Tuesday, July 26, 2011

All Mine!

I spent some time this morning trying to figure out what was actually doing on with the herd dynamics in our gelding herd, where Drift is chasing Pie.  Part of the issue with our herds is that they're very small - 3 mares in one herd and 4 geldings in another herd.  Numbers that small can be very problematic when horses leave or join a herd - the dynamics tend to work better when the numbers are larger.

Before Drift arrived at the end of March, Pie and Scout were best buddies.  At that time, Fred was still with us, and he and Fritz were a tight pair.  When Drift came into the herd, he clearly and immediately established his alpha status - Fritz was a pretty weak alpha before that - but all the horses hung out together, although Fred, who was very feeble, did get picked on a bit, mostly by Scout.  Scout and Pie continued to be buddies.

Later that spring, Pie had to come out of the pasture due to a bout of mild laminitis, and we had a very wet spring which meant he couldn't go back out until things dried out.  When he went back out with the gelding herd, Drift started chasing him, particularly when Scout's owner came to take him out of the pasture and feed him mid-morning.  I wanted to see if I could figure out what was going on.

I don't generally interfere in pasture herd behavior - there's really no point in trying to keep the horses from doing what they're doing.  But I am willing to manipulate things a bit to see what happens.  This morning, I put Drift in a separate pasture and turned Pie out with Scout and Fritz.  Pie hung out with them and was grazing pretty close to Scout.  Then, a couple of hours later, I turned Drift out.  He quickly galloped off to where the others were grazing (some of these photos were taken into the sun and are greatly enlarged, so apologies for the quality, but they show the dynamics) - that's Fritz to the right and Scout and Pie are out of the frame to the left:

Then Drift started chasing Pie away from Scout - that's Pie on the left and Drift on the right and Scout's out of the frame to the left:

Pie took evasive and self-protective action and headed off to another part of the pasture - that's Pie kicking out, Drift to the right and Scout's unconcerned face at the far left inside the (intruding) post:

Drift said that Scout was all his, and kept a good eye on Pie:

Pie continued to graze by himself, probably 50 yards off, but kept an ear on Drift:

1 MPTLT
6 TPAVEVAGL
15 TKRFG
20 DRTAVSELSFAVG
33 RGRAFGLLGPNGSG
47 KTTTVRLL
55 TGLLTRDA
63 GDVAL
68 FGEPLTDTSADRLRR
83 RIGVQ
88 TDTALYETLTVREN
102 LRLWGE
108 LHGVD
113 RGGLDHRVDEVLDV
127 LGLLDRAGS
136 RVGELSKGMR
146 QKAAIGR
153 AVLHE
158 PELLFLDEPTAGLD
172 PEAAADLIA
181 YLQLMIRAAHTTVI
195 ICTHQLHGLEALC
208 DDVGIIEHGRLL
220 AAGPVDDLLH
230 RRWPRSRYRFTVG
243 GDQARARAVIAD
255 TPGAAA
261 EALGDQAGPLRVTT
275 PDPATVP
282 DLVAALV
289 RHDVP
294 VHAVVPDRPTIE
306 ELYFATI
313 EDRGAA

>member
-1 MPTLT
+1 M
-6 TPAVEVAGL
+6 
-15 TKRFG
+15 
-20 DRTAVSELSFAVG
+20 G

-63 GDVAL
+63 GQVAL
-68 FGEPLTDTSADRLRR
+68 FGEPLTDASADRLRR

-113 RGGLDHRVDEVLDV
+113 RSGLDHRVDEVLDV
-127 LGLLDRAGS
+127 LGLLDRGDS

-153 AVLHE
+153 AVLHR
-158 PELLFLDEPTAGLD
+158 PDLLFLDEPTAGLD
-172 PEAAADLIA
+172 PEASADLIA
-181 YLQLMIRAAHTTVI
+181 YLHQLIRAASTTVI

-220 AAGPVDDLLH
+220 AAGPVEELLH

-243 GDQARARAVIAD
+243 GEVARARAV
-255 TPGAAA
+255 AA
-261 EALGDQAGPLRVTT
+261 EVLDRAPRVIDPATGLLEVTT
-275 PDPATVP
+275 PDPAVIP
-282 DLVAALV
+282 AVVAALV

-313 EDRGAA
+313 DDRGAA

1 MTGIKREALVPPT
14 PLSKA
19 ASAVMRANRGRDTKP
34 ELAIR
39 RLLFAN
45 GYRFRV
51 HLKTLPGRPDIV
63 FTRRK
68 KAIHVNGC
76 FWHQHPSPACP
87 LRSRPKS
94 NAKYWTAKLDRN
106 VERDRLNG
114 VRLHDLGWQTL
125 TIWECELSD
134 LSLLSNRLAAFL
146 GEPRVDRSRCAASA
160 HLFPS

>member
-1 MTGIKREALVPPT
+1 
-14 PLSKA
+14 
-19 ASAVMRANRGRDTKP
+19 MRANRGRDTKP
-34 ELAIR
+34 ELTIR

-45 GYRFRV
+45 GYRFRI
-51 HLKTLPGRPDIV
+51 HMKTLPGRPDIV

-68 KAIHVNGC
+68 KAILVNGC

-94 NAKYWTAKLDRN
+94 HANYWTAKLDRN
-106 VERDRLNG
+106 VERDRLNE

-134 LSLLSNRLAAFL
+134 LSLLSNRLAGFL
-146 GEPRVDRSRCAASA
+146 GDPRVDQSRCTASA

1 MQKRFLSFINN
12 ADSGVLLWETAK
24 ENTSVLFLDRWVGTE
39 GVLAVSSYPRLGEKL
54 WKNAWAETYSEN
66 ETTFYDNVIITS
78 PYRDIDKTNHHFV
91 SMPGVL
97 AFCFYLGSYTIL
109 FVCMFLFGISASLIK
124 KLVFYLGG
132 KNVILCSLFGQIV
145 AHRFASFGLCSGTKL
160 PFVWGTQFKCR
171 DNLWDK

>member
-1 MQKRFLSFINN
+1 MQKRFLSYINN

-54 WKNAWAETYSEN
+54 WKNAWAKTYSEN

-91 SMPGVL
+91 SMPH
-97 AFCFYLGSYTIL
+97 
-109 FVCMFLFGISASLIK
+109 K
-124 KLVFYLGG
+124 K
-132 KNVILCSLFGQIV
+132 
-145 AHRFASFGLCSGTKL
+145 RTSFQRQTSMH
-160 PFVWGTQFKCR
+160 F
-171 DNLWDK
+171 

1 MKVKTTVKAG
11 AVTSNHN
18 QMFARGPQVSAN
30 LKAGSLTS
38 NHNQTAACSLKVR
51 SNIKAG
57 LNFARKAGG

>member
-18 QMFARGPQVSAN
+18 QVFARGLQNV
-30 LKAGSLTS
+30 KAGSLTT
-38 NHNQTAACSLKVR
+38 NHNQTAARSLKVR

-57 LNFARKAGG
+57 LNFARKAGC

When Scout's owner came to get him out of the pasture, all the horses - mares and geldings both - came to the gates.  I expect this has been happening every morning.  Drift was in the corner near the gate with "his" mares:

Pie was at the gate, wanting out:

Pie yawned a few times, I expect to release some tension:

Drift kept an eye on Pie, but didn't do anything else - the gate Pie was standing by is not far from where Drift was camped out close to the mares:

Pie greeted Fritz - that's Pie on the left and Fritz on the right:

Drift wasn't too sure he liked this, but didn't do anything aggressive except stare at Pie - that's Drift to the left and Fritz to the right, and Pie's out of the frame to the right:

Now Pie demanded to come out of the pasture:

So then I did something a bit counterintuitive - I took Pie out, put him a separate one-acre pasture and then put Drift in with him.  Drift doesn't seem to have a problem with Pie except when Pie interacts with other horses.  So I took away the other horses - my hope is that Drift can come to accept Pie as a result of spending time with him, and than perhaps they may even become a pair as often happens with two horses that spend a lot of time together.  When I came to get Pie about an hour later, he was as close to the barn and as far away from Drift as he could get - I don't think Drift had chased him as he wan't breathing hard or sweaty, but he was certainly happy to get away from him.  I don't know yet whether I'll continue to put Pie and Drift out together with the herd or not right now - I'll have to think about that one . . .

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